You’ll Boost Your Immune System
To help prevent infections, viruses, and diseases, add an egg or two to your diet daily. Selenium, a nutrient that helps support your immune system and regulate thyroid hormones. They’re also high in vitamin B2 (riboflavin), which increases energy levels.
You’ll Improve Your Cholesterol Profile
There are three ideas about cholesterol that practically everyone knows: 1) High cholesterol is a bad thing; 2) There are good and bad kinds of cholesterol; 3) Eggs contain plenty of it. Doctors are generally most concerned with the ratio of “good” cholesterol (HDL) to bad cholesterol (LDL). One large egg contains 212 mg of cholesterol, but this doesn’t mean that eggs will raise the “bad” kind in the blood. The body constantly produces cholesterol on its own, and a large body of evidence indicates that eggs can actually improve your cholesterol profile. How? Eggs seem to raise HDL (good) cholesterol while increasing the size of LDL particles (which are thought to be less dangerous than small particles).
You’ll Reduce Your Risk of Heart Disease
Not only have eggs been found to not increase risk of coronary heart disease, but they might actually decrease your risk. LDL cholesterol became known as “bad” cholesterol because LDL particles transport their fat molecules into artery walls, and drive atherosclerosis. basically, the gumming up of the arteries. Many studies have shown that people who have predominantly small, dense LDL particles have a higher risk of heart disease than people who have mostly large LDL particles. Even if eggs tend to raise LDL cholesterol in some people, studies show that the LDL particles change from small and dense to large, slashing the risk of cardiovascular problems.
You’ll Increase Wellness, Protect Your Brain & Blood Sugar
Eggs are brain food. That’s largely because of an essential nutrient called choline. It’s a component of cell membranes and is required to synthesize acetylcholine: a neurotransmitter. Studies show that a lack of choline has been linked to neurological disorders and decreased cognitive function. Shockingly, more than 90% of Americans eat less than the daily recommended amount of choline, according to a U.S. dietary survey. Another side effect of choline deficiency and the subsequent accumulation of hepatic lipid is an increase in your risk of insulin resistance and type 2 diabetes.
Among the lesser-known amazing things the body can do: It can make 11 essential amino acids, which are necessary to sustain life. Thing is, there are 20 essential amino acids that your body needs. Guess where the other 9 can be found? A lack of those 9 amino acids can lead to muscle wasting, decreased immune response, weakness, fatigue, and changes to the texture of your skin and hair. If you’re deficient in the 9 amino acids that can be found in an egg, it can have mental effects. A 2004 study published in Proceedings of the National Academy of Sciences described how supplementing a population’s diet with lysine significantly reduced anxiety and stress levels, possibly by modulating serotonin in the nervous system.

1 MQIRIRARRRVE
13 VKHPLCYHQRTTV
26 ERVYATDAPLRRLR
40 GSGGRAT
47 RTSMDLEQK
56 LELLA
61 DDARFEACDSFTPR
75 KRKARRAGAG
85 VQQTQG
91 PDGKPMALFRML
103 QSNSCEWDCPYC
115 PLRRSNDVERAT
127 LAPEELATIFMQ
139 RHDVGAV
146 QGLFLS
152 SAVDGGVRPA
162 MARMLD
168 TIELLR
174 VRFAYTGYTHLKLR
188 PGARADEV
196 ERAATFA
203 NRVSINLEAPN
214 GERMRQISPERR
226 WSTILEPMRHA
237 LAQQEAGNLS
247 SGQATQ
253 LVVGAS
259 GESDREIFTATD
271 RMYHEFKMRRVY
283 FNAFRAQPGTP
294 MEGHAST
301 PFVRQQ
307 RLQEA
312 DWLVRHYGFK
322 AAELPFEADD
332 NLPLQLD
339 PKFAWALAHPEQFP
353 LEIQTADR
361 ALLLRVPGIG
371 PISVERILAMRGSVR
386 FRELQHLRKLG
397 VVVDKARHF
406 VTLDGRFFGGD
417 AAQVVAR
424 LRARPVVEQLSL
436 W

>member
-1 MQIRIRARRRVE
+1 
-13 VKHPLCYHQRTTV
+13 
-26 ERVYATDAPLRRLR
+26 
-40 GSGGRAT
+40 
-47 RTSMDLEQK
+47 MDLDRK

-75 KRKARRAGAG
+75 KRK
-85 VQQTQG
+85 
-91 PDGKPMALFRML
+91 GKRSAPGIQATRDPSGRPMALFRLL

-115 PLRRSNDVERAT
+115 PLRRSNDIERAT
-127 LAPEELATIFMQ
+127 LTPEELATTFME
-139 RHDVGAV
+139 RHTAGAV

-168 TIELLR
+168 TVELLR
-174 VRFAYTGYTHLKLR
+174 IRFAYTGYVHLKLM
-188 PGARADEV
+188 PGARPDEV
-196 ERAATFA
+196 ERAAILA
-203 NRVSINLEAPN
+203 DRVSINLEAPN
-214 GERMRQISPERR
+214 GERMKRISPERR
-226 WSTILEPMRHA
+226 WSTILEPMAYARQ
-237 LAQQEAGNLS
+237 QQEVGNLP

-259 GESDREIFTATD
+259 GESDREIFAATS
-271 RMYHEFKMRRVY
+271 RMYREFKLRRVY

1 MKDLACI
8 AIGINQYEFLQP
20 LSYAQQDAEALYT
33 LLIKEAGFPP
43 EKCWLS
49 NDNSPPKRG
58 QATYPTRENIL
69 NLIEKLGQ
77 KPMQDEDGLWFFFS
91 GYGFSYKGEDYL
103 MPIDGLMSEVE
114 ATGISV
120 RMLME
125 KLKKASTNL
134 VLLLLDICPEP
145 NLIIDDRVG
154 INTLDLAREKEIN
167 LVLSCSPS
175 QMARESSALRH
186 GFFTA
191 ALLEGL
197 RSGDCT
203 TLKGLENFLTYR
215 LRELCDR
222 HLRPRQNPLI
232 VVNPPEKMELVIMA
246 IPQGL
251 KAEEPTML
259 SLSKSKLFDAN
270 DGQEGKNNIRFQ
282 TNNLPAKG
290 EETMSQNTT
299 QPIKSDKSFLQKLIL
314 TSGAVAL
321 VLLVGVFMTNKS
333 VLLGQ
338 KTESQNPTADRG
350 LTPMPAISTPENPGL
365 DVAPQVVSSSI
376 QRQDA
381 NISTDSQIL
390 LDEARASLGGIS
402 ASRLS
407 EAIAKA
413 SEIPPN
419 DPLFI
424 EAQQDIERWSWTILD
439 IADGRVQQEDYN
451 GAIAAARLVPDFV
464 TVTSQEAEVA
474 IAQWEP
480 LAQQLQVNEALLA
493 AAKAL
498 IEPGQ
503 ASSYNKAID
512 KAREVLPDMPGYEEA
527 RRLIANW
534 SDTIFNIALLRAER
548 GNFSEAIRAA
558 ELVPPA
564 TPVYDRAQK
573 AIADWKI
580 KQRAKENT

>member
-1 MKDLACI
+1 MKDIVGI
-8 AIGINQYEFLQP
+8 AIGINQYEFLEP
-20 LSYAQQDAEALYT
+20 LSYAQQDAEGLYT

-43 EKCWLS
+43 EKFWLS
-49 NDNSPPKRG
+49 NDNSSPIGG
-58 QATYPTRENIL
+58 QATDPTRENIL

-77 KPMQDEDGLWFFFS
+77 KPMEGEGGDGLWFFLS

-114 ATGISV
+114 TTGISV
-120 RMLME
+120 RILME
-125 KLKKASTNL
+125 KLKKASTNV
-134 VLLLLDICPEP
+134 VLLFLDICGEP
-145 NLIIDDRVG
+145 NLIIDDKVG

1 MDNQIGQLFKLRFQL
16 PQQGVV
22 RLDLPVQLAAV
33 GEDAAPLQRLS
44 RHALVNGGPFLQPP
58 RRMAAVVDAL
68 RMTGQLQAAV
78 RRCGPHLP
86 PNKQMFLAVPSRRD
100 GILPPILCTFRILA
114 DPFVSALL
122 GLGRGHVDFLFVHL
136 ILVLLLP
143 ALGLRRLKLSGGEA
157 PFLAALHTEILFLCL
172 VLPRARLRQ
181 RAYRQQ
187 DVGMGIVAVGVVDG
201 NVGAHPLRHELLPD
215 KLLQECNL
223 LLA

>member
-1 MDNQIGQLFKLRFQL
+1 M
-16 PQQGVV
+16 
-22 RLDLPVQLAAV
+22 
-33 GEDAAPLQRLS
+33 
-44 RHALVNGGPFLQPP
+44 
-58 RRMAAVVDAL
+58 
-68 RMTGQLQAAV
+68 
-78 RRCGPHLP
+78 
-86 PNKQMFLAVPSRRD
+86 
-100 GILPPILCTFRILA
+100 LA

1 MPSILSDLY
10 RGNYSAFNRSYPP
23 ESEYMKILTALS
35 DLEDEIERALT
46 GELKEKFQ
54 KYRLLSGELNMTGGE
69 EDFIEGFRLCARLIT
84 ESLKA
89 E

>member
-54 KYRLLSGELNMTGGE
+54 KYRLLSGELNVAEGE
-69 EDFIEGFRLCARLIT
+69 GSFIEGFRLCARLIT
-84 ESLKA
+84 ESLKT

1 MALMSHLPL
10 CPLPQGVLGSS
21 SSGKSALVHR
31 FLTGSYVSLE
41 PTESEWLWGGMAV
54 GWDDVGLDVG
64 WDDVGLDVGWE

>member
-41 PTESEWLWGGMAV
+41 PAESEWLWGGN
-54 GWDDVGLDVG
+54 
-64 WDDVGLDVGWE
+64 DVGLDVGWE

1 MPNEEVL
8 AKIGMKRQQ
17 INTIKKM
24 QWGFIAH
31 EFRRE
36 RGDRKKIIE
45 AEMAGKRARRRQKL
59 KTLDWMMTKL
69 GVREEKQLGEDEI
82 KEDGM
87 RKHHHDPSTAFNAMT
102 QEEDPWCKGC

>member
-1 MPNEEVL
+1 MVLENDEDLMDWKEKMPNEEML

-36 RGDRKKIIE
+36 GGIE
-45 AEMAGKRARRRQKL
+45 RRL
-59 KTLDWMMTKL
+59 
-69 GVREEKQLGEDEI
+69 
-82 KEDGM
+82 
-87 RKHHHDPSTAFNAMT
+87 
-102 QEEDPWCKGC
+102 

You’ll Protect Your Peepers
Two antioxidants found in eggs are lutein and zeaxanthin. Both have powerful protective effects on the eyes. The antioxidants significantly reduce the risk of macular degeneration and cataracts, which are among the leading causes of vision impairment and blindness in the elderly.
You’ll Feel Fuller and Eat Less
Eggs are such a good source of quality protein that all other sources of protein are measured against them. (Eggs get a perfect score of 100.) Many studies have demonstrated the effect of high-protein foods on appetite. Simply put, they take the edge off. You might not be surprised to learn that eggs score high on a scale called the Satiety Index: a measure of how much foods contribute to the feeling of fullness.
You’ll Lose Fat
Largely because of their satiating power, eggs have been linked with fat loss. A study on this produced some remarkable results: Over an eight-week period, people ate a breakfast of either two eggs or a bagel, which contained the same amount of calories. The egg group lost 65% more body weight, 16% more body fat, experienced a 61% greater reduction in BMI and saw a 34% greater reduction in waist circumference.
You’ll Lower Inflammation
Eggs are a major source of dietary phospholipids: bioactive compounds which studies show have widespread effects on inflammation. A recent review published in the journal Nutrientsconnected dietary intake of egg phospholipids and choline with a reduction in countless biomarkers of inflammation. Lowering inflammation has widespread health benefits that range from lowering risk of cardiovascular disease to improving the body’s ability to break down fat.
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